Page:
Waterfowl biologists are keenly aware of the differences in survival among ducks and geese. Longer-lived species with lower reproductive rates such as northern-nesting Canada and white-fronted geese receive greater attention when hunting regulations are crafted. Populations of prairie-nesting ducks, which rely on abundant wetlands and extensive grasslands, are largely driven by the breeding-season dynamics of nest success and brood survival. That's why Ducks Unlimited focuses much of its resources on conserving habitat on the prairies and in other breeding areas where large numbers of ducks are raised, while also ensuring that sufficient migration and wintering habitat is restored and protected to sustain their populations throughout their annual cycle. Ultimately, our goal is to protect, restore, and manage landscapes to ensure that ducks and geese survive and reproduce at healthy levels now and in the future.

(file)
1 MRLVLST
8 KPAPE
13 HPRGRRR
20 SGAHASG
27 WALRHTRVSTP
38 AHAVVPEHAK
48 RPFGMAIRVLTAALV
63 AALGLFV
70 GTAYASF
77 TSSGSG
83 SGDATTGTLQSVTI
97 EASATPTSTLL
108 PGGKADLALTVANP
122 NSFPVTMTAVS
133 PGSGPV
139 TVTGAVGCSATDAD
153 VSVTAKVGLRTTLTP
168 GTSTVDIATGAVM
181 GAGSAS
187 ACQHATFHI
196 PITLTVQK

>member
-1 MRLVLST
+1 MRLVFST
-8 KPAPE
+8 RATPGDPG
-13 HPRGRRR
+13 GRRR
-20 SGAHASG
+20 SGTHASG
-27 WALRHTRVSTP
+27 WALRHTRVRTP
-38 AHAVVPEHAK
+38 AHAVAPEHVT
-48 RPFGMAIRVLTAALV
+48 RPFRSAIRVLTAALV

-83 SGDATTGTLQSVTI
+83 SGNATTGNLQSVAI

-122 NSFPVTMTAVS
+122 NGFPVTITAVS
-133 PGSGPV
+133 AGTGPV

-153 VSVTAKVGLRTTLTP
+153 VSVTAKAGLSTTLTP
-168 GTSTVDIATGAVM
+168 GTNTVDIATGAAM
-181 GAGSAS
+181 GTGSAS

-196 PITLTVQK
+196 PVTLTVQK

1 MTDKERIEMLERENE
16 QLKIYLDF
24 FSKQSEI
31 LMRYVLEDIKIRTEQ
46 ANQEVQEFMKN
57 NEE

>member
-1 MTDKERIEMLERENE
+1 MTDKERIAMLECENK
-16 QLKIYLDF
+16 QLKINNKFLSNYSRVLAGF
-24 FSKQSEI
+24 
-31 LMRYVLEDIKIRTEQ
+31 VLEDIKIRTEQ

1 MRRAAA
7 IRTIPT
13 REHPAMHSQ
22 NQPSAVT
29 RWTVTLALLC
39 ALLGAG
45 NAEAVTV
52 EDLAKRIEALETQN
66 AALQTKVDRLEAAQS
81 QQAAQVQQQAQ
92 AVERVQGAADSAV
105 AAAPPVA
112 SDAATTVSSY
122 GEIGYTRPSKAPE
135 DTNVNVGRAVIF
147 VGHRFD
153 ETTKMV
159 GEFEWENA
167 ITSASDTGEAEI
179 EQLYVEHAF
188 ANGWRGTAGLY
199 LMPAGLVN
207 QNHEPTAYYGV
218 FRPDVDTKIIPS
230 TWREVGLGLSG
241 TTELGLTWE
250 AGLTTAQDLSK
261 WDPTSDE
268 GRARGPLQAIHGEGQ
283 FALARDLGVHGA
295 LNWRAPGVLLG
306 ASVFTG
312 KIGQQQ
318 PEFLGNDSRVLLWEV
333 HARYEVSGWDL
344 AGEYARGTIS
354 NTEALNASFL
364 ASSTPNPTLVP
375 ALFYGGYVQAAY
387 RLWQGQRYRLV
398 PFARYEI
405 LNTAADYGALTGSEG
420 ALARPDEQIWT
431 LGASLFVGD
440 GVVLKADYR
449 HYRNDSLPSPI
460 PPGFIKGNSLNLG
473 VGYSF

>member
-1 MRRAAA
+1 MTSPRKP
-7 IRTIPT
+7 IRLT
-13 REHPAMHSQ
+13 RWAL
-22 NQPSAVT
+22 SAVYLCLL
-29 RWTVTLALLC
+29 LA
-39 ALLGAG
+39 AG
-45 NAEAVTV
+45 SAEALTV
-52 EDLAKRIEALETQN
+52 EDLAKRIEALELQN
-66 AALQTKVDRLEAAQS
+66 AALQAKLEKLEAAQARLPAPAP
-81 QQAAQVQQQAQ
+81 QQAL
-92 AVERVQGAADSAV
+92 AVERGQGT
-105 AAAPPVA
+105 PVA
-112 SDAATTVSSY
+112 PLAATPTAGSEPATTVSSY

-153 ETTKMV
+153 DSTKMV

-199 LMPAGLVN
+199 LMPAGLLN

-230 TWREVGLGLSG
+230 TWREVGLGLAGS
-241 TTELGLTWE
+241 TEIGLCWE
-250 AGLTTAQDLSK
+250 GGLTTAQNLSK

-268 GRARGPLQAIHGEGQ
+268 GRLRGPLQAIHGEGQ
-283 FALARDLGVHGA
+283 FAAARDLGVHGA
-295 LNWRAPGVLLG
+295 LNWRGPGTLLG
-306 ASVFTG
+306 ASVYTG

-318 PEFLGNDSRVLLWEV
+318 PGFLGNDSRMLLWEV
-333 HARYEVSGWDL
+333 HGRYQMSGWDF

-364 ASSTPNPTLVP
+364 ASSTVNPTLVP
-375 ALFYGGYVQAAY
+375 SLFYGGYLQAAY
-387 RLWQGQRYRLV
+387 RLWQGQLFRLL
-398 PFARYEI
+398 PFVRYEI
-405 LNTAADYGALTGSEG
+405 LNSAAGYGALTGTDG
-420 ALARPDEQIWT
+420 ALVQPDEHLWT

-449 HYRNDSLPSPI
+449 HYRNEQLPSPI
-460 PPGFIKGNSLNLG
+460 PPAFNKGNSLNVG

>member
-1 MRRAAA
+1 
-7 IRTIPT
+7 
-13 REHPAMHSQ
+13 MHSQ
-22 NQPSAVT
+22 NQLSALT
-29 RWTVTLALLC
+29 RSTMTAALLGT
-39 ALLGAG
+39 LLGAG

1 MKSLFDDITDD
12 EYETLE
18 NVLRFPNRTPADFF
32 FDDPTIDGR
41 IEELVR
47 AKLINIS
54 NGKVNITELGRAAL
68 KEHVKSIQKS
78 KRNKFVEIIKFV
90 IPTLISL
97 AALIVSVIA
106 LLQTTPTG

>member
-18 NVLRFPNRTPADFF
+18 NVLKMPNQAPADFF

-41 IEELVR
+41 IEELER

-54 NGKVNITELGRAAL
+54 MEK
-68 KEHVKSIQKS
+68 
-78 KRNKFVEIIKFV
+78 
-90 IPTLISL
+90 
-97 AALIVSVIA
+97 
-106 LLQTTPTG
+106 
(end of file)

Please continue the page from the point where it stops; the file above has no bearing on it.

Dale D. Humburg is chief scientist at DU national headquarters in Memphis.
BIRD BANDING: A Cornerstone of Waterfowl Management Large-scale waterfowl banding began in the 1920s and was the basis for defining the flyway system of waterfowl management. Banding data has been used by biologists for more than 60 years to monitor duck and goose movements and manage harvests.

More than 300,000 ducks, geese and swans are banded each year, mostly on the prairies and other northern breeding areas. In total, roughly 17 million ducks and geese have been banded, and 3 million of these banded birds have been reported, largely by hunters. This information is the basis for much of what we know about waterfowl biology, the rate and distribution of waterfowl harvest and the impact of changing habitat conditions on waterfowl populations.

Hunters can report band recoveries by phone at 1-800-327-BAND (2263), or they can file a report online at pwrc.usgs.gov/bbl. Beginning this year, band recovery certificates that include the species, date, age, sex and location where the bird was banded will be provided electronically.